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Editorial

It’s always inspirational when a hometown native makes good-and it’s even more inspirational when that hometown hero solves a local problem.

This week, the Nobel Prize for Economics was awarded to Professor Alvin Roth, a Queens native who attended Martin Van Buren High School.

A rather unconventional man, he dropped out of Van Buren, but started taking weekend classes at Columbia University where he eventually became a full-time student.

He graduated with an engineering degree in 1971, then earned a master’s and doctorate from Stanford. After teaching at the University of Illinois and University of Pittsburgh, he joined the Harvard faculty in 1998.

Earlier this year, Roth accepted an offer from Stanford, where he began teaching as a visiting professor last month and will join the faculty in January.

As recipient of the Nobel Prize in Economics, Roth was honored for his ground-breaking research on decision-making. Among other things, he helped design the high school matching system in New York City to match approximately 90,000 students to high schools each year, starting with students who entered high school in the fall of 2004.

He also helped re-design the matching system used in Boston Public Schools, adopted for students starting school in September 2006.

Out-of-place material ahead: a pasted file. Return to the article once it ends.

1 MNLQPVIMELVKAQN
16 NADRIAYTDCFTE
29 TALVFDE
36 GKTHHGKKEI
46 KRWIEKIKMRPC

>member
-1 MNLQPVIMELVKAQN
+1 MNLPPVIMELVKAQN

Up until Roth’s designs, applicants to New York City public high schools were asked to rank their five most prefered choices, after which these preferences lists were sent to the school. As with all bureaucratic agencies, the students choices became very complicated and as a result, about 30,000 students per year ended up at schools they had not listed.

Students getting ready for high school in New York City today owe a debt of gratitude to Alvin Roth for helping them get a fair shot at getting into the school of their choice.

In Boston, his design has been described as a “leap forward” for parents and students, and allows students to pick the school they really want without worrying about being penalized by the system that was in place prior to Roth’s model.

Roth is in good company from his days at Van Buren. Frank Wilczek also a student at the school, was awarded the Nobel Prize in Physics, along with others in 2004 for their discovery of asymptotic freedom in theory of the strong interaction.

This dynamic Queens duo join 42 other graduates of New York City public high schools who, over the years, have been awarded Nobel Prizes. There were eight from Bronx Science, four from Stuyvesant, three from Townsend Harris and two from Brooklyn Tech. The other 25 laureates attended neighborhood public high schools-such as Van Buren, which the city recently tried to shut down-that didn’t have stringent entrance requirements.

To borrow from the city’s official anthem, these accomplishments prove that if you can make it here, you can make it anywhere.

As for continuing to support all city public high schools in order to produce even more Nobel laureates … well, that’s up to you, New York, New York.

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